Passive aggressive parents are parents who try to manipulate their children for their own needs or motives.
Passive aggressive is about being indirect about what you want instead of direct. It’s about being aggressive in a veiled way. That’s why they call them “veiled threats.”
What passive aggressive parents do is create a hostile and confusing living environment for their children, which leads their children to distrust other people as they grow older. It also leaves children feeling insecure.
Passive aggressive people tend to blame, make excuses, tell fibs and play the victim in many situations.
Here are 10 things that passive aggressive parents do and how it affects their children:
No. 1: What passive aggressive parents do is feign tears or exaggerate emotion to manipulate their children. A passive aggressive parent who is upset because she isn’t getting her way may refuse to tell everyone directly what she wants, and instead pout or cry. Although sometimes the tears are genuine, she exaggerates emotions or uses them to get her way instead of talking. She may need a class on how to communicate as a parent.
No. 2: Passive aggressive parents make comparisons that are unfair to their children or pit people against one another in a competition. A passive aggressive parent will try to manipulate one child by comparing him to a cousin or another child. If the parent wants the child to clean out the cabinet, she may talk about how good the cousin or sibling was at completing that chore.
No. 3: What some passive aggressive parents do is give their children the silent treatment. Part of the problem with passive aggressive people is that they don’t talk about what’s really going on. Giving the silent treatment is the ultimate passive aggressive move.
No. 4: Passive aggressive parents or manipulative parents agree to do something but then don’t follow through by making excuses. The parent may say he will attend the basketball game, even though he doesn’t want to and then call later, saying he got caught in traffic.
No. 5: Passive aggressive parents put down their children but do it with humor or with a smile on their faces. Instead of using constructive criticism, they may use sarcasm or humor to belittle or degrade their children. They may do this out of jealousy or anger. They need to learn how to communicate as a parent.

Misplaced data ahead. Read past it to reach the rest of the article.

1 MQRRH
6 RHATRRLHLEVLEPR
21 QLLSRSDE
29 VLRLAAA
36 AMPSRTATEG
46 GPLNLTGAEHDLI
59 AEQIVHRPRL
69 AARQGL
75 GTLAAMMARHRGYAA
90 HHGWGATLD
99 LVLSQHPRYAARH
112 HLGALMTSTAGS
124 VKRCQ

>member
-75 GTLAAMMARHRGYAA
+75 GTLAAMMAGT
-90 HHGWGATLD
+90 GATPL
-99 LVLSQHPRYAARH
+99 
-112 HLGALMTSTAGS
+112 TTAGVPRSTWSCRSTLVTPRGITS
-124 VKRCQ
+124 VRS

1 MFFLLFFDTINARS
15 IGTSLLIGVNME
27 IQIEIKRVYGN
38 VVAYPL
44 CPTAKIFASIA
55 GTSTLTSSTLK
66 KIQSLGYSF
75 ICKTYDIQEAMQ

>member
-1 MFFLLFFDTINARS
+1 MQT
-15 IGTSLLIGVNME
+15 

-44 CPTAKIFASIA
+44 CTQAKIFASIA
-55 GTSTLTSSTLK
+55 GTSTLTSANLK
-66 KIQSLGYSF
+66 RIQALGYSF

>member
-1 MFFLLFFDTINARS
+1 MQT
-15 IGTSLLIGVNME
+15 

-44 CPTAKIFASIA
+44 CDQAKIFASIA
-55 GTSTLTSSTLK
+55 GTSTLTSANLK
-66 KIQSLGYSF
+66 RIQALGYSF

No. 6: What some passive aggressive parents do is run away from genuine conversations and attempts to resolve communication issues. He or she may physically leave to avoid conflict with a child or teenager.
No. 7: A passive aggressive parent may send a message to her child by having a conversation with the child in front of another adult. For example, the parent might tell the grandparent the child is never going to be a great lawyer, doctor or dentist one day if he does not do his homework. Instead of being a manipulative parent, the parent should tell the child directly to do his homework.
No. 8: A passive aggressive parent may lie to his children to avoid conflict. Instead of telling the child the truth about a situation, the parent tells a “white lie” to avoid an argument. The child begins to distrust what the parent says.
No. 9: A passive aggressive parent is a major procrastinator when it comes to things he or she does not want to do. If the child wants help with a project, the parent may wait to the last minute and then says something else came up.
No. 10: A passive aggressive parent may often “forget” to do things they don’t want to do.
If you act in a passive aggressive way, it’s important to recognize it and make a change for the better. Don’t send a terrible message to your children. You want them to grow up to be confident, secure and trusting.
Passive aggressive parents need to first realize the world does not revolve around them. They have to be an adult and provide a safe physical and psychological world for their children.
Passive aggressive parents then need to work on their communication skills. Be kind, yet direct. If you feel hurt, “perception check” before playing the victim or blaming. Tell the child what you heard and how you felt and ask whether that’s what the child intended to communicate.
Even if your parents were passive aggressive, you can develop the right parenting skills so you end the cycle. Children with passive aggressive parents may grow up feeling insecure and lack trust to develop healthy relationships.
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